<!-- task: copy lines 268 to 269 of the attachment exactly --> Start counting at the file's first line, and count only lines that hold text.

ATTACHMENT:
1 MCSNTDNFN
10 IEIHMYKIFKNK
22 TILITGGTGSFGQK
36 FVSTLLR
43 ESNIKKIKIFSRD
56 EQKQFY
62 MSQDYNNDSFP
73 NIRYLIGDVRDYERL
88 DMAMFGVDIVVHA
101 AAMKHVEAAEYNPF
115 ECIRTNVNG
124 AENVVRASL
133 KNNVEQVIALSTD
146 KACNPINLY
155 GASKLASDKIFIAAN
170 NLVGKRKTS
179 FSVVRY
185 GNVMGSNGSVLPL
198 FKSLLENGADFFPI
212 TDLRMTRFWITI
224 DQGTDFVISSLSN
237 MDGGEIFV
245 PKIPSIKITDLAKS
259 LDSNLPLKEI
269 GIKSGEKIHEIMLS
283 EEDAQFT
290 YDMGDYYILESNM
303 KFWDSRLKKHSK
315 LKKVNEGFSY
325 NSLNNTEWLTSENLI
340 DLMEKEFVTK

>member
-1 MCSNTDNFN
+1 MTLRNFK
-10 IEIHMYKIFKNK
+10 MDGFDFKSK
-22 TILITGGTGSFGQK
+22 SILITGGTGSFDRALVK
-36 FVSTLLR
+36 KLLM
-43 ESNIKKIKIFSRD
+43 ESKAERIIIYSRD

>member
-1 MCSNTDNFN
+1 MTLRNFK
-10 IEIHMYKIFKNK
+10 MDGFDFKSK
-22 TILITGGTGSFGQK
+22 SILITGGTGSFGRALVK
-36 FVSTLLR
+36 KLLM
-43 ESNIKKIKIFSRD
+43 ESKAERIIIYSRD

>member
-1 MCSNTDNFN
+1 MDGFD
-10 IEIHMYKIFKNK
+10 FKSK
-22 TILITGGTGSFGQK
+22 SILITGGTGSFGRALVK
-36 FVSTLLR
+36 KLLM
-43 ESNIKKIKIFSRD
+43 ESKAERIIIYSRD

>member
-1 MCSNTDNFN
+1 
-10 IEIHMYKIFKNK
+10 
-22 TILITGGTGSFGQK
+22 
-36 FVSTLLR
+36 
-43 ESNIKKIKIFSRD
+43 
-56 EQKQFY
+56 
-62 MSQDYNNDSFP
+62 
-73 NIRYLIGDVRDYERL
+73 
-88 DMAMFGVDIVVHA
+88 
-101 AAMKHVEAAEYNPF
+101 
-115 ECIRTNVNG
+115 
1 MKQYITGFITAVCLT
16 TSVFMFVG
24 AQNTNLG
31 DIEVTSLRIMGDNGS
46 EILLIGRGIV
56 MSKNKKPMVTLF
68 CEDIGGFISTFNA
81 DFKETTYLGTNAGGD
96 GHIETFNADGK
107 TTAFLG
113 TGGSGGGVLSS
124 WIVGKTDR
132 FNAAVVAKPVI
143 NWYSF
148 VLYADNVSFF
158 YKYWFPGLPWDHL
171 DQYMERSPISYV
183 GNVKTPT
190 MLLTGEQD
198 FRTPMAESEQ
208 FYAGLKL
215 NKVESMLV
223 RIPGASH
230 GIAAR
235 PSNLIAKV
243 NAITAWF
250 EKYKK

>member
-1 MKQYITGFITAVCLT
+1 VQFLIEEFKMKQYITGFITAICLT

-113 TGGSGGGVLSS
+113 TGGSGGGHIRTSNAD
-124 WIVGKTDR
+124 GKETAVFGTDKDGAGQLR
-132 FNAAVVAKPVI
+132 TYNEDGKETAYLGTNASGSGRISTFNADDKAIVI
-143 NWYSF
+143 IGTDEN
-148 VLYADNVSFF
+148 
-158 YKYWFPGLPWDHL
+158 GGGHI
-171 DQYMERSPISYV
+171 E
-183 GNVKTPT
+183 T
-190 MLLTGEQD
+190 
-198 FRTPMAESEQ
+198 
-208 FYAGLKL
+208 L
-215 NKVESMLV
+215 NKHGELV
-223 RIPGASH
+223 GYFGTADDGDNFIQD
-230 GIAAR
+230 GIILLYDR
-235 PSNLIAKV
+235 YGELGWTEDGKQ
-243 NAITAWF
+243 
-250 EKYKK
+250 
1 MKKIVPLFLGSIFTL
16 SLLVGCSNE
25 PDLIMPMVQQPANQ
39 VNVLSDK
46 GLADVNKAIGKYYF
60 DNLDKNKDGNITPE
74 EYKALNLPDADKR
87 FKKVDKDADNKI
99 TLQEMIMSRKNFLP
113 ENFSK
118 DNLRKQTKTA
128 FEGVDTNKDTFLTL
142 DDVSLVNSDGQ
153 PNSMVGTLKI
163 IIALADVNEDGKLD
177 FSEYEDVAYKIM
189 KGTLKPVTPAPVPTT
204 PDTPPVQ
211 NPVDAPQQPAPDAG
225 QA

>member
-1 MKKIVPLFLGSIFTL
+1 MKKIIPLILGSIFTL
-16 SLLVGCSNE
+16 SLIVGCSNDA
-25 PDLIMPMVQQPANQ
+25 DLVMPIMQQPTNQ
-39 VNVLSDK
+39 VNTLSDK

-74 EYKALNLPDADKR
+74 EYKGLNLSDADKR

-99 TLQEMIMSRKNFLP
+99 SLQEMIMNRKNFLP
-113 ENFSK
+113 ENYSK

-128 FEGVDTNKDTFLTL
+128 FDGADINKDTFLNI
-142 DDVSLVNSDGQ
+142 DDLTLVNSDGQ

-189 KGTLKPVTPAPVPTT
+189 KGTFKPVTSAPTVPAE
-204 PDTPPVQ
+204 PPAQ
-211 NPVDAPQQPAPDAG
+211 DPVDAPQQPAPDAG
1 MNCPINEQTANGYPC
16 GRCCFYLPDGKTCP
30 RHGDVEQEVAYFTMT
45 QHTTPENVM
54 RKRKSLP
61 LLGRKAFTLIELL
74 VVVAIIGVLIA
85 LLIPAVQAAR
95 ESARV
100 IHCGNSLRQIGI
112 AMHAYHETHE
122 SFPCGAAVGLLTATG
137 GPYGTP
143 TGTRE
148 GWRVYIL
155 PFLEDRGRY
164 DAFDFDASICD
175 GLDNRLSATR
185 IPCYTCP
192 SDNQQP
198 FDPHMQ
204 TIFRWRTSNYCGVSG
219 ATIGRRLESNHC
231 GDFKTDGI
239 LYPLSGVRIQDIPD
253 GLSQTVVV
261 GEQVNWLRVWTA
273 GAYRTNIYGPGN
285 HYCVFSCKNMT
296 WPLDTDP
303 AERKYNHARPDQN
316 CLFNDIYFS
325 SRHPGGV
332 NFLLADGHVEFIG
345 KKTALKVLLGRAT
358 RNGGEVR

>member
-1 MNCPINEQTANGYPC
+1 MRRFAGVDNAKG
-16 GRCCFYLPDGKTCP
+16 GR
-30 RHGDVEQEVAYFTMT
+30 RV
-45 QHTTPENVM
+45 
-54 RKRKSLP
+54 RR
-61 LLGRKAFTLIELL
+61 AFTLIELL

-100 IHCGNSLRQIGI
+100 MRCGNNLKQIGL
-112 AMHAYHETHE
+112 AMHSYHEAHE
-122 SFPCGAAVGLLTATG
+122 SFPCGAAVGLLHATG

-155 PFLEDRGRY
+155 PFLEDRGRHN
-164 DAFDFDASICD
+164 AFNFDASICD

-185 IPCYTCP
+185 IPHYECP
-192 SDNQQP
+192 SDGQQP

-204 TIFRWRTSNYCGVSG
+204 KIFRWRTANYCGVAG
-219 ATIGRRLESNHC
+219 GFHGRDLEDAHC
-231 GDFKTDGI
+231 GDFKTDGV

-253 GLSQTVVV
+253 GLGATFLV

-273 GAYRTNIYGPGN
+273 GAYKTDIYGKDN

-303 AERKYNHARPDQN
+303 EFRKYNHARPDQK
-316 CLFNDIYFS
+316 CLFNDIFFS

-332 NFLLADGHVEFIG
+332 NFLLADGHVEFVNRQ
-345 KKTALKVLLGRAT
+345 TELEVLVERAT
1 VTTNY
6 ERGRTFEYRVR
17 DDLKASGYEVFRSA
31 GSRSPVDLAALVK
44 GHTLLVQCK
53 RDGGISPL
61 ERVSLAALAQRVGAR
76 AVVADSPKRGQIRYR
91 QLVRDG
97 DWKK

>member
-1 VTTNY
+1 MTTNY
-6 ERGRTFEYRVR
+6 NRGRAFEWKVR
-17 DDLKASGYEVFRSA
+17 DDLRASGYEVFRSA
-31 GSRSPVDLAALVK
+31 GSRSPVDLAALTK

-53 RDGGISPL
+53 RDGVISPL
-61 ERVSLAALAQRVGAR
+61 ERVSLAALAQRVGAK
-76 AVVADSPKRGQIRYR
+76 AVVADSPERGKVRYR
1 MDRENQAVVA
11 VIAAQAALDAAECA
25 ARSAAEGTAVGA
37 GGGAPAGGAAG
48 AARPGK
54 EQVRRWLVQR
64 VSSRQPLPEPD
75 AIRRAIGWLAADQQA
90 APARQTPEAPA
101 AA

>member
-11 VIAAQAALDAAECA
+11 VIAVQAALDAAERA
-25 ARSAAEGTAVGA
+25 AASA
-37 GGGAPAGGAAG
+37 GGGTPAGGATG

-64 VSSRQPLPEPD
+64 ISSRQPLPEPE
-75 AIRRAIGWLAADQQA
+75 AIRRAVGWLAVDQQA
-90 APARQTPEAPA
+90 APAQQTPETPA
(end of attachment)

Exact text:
-273 GAYRTNIYGPGN
+273 GAYKTDIYGKDN